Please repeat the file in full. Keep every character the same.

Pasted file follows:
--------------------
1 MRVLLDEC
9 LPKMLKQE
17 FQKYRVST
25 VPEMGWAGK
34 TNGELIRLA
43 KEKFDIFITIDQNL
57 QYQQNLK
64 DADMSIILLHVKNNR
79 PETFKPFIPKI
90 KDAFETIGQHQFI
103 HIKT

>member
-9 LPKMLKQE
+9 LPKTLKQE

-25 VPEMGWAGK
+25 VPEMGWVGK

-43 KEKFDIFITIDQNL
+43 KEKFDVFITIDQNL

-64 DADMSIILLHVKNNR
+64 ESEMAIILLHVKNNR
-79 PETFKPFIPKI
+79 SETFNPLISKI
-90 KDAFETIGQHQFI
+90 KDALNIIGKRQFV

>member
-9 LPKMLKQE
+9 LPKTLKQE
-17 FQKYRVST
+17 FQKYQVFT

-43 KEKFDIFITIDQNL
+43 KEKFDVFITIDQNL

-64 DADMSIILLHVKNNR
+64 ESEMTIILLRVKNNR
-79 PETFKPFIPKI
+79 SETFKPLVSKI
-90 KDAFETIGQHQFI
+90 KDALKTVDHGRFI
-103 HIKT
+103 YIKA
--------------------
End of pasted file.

1 MRVLLDEC
9 LPKMLKQE
17 FQKYRVST
25 VPEMGWAGK
34 TNGELIRLA
43 KEKFDIFITIDQNL
57 QYQQNLK
64 DADMSIILLHVKNNR
79 PETFKPFIPKI
90 KDAFETIGQHQFI
103 HIKT

>member
-9 LPKMLKQE
+9 LPKTLKQE

-25 VPEMGWAGK
+25 VPEMGWVGK

-43 KEKFDIFITIDQNL
+43 KEKFDVFITIDQNL

-64 DADMSIILLHVKNNR
+64 ESEMAIILLHVKNNR
-79 PETFKPFIPKI
+79 SETFNPLISKI
-90 KDAFETIGQHQFI
+90 KDALNIIGKRQFV

>member
-9 LPKMLKQE
+9 LPKTLKQE
-17 FQKYRVST
+17 FQKYQVFT

-43 KEKFDIFITIDQNL
+43 KEKFDVFITIDQNL

-64 DADMSIILLHVKNNR
+64 ESEMTIILLRVKNNR
-79 PETFKPFIPKI
+79 SETFKPLVSKI
-90 KDAFETIGQHQFI
+90 KDALKTVDHGRFI
-103 HIKT
+103 YIKA